An amendment to the act on employment services slated to enter into force on May 1 2018 will have a substantial impact on the employment of third country nationals.
The amendment establishes simplified conditions for hiring third country nationals in selected professions where there is a documented shortage of qualified labour force in districts with an average registered unemployment rate of less than five percent. In these situations, when processing temporary residence permits for the employment purpose, the labour offices will not take into account whether a particular position can be occupied preferentially by a Slovak citizen. Moreover, these positions may be filled without the need to advertise the job before submitting the application for a temporary residence permit.
The central labour office should publish on its website by June 30 2018 a list of occupations affected by the labour shortage in the districts where the average registered unemployment rate for 2017 was lower than five percent.
However, the exception provided by the amendment will only apply to companies that have a workforce comprising a maximum of 30% third country nationals on the day of submitting the temporary employment residence permit application.
An employer looking to hire a third country national must first announce the job vacancy (on the bulletin board at the labour office, through print media and on the internet). The amendment has reduced the time period of the announcement from the original 30 business days to 20 business days. The same time period of 20 business days applies to the announcement required for renewing a temporary employment residence permit.
Employers that engage in illegal employment practices will not be permitted to hire third country nationals, as only those companies who have committed no violations of the ban on illegal employment for a period of two years before filing the application for the residence permit by the third country national will be eligible for the employment permit.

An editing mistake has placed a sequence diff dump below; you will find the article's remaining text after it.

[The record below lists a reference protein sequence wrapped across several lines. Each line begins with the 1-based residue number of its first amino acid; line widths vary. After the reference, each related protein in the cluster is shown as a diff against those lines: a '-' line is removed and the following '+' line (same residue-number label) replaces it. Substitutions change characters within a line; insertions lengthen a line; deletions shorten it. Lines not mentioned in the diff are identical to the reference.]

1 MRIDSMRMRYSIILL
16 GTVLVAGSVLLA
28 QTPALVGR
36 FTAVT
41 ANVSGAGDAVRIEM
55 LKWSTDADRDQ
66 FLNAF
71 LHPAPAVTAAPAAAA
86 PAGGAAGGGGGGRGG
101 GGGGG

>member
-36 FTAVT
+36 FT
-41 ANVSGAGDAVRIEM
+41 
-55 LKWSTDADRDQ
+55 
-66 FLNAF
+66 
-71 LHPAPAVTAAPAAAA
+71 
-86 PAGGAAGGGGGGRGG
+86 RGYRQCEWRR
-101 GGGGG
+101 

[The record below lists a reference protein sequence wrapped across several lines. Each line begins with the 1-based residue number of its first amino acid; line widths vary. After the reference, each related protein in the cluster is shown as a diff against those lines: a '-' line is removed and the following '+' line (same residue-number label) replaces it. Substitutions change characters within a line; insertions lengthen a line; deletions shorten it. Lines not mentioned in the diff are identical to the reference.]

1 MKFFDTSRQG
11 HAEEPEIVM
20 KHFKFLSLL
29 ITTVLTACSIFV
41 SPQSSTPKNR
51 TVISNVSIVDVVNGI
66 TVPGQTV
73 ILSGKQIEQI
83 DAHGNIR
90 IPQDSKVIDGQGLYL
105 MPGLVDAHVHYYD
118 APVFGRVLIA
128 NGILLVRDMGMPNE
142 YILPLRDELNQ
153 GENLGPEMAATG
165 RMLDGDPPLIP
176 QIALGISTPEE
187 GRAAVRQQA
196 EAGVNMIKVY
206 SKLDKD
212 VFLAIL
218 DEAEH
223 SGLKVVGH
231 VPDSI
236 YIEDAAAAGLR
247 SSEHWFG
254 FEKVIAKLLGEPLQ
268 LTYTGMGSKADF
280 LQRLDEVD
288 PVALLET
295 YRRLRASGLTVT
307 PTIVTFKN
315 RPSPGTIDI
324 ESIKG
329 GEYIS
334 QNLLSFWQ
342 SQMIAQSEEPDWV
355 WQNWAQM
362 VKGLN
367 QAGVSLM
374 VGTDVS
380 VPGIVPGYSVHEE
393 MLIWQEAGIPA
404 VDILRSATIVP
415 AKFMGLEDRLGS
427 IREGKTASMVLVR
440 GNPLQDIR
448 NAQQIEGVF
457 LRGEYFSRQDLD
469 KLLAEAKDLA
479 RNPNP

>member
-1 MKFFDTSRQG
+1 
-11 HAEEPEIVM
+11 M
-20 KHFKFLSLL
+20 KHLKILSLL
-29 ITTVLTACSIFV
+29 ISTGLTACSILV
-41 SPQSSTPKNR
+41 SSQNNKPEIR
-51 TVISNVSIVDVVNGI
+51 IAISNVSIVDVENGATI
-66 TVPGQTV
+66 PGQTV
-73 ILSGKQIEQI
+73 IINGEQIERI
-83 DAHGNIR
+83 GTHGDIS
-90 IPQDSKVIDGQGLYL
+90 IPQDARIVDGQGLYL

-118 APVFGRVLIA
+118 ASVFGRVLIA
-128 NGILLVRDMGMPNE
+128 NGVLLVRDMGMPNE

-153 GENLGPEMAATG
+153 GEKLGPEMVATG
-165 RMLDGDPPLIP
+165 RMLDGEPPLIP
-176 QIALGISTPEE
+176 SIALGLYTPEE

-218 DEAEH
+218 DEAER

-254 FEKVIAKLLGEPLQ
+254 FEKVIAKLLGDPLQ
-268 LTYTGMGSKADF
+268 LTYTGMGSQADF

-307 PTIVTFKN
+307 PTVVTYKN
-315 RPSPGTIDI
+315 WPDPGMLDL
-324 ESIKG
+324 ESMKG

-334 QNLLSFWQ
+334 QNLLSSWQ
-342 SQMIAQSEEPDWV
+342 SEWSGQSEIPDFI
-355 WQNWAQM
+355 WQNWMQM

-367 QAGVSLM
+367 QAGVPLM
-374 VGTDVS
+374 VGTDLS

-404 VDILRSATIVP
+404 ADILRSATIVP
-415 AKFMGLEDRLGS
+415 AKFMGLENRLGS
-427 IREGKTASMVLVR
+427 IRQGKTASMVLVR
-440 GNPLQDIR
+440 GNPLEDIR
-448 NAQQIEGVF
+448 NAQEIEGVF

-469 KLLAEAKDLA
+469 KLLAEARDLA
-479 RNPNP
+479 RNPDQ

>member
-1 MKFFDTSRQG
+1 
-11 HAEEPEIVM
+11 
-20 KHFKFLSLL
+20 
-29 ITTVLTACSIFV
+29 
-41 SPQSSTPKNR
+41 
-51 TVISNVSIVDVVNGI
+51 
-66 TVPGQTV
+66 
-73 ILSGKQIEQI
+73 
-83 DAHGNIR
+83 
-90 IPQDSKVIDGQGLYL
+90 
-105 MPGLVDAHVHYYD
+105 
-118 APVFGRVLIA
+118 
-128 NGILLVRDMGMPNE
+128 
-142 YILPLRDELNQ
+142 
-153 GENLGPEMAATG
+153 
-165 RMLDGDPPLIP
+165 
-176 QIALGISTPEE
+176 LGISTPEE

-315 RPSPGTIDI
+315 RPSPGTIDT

The amendment also has a substantial impact on obtaining work permits and temporary employment residence permits for employees posted for more than 90 days by employers domiciled in third countries.
The existing legislation provides for a specific application regime for this type of work permit, but that regime was omitted from the amendment. The existing provision has been retained whereby the labour office can grant a work permit upon a written application if a job opening cannot be filled by an applicant registered as a job seeker with the employment office.
We are unable to say definitively whether this is just a formulation error or whether the lawmakers intended to retain the possibility of obtaining an employment permit for posted workers. We are inclined to believe the purpose was to repeal this regime because of its long-term abuse. Consequently, although in theory it will still be possible, in practice it will no longer be possible to obtain an employment permit and temporary residence permit in Slovakia for workers posted from third countries. If these posted workers wish to work in Slovakia, they will have to take up employment directly with an employer domiciled in Slovakia.
A valid work permit issued to a third country national posted for work in Slovakia before May 1 2018 will remain valid for the entire term for which it was granted. The possibility of posting workers within the scope of an intra-corporate transfer will, of course, remain unchanged.
Due to the frequent abuse of the concept of cross-border posting of workers from another EU member state, and in an attempt to prevent social dumping and enhance the protection of employees, the amendment imposes additional duties on employers that host posted workers. Until now the only duty of the receiving employer was to notify the competent labour office about the posted worker, their job position and term of posting. There will now also be a new duty to submit the following documents: (i) a document confirming accommodation for at least the expected duration of the posting in the case of a third country national not subject to the visa requirement, (ii) a copy of the A1 form as proof the third country national pays social contributions in the member state from which he/she was posted to work in Slovakia, and, (iii) a copy of a residence document issued in the member state where the third country national normally works if a residence permit is required by the laws of the country from which they were posted.
|Dalimir Jančovič||Byung Sung Park|